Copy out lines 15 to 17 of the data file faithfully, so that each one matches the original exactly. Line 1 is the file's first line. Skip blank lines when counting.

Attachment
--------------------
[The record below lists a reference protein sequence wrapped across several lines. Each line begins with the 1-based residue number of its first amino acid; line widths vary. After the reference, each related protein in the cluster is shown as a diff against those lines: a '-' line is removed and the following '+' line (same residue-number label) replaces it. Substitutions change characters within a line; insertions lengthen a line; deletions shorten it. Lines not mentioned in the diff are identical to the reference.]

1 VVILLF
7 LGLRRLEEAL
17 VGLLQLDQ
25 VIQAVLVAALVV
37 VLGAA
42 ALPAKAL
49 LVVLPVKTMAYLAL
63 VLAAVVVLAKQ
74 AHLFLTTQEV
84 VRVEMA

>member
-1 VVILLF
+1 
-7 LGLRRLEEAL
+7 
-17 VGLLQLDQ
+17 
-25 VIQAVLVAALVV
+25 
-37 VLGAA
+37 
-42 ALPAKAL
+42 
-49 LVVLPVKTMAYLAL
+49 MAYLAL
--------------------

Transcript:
-7 LGLRRLEEAL
+7 
-17 VGLLQLDQ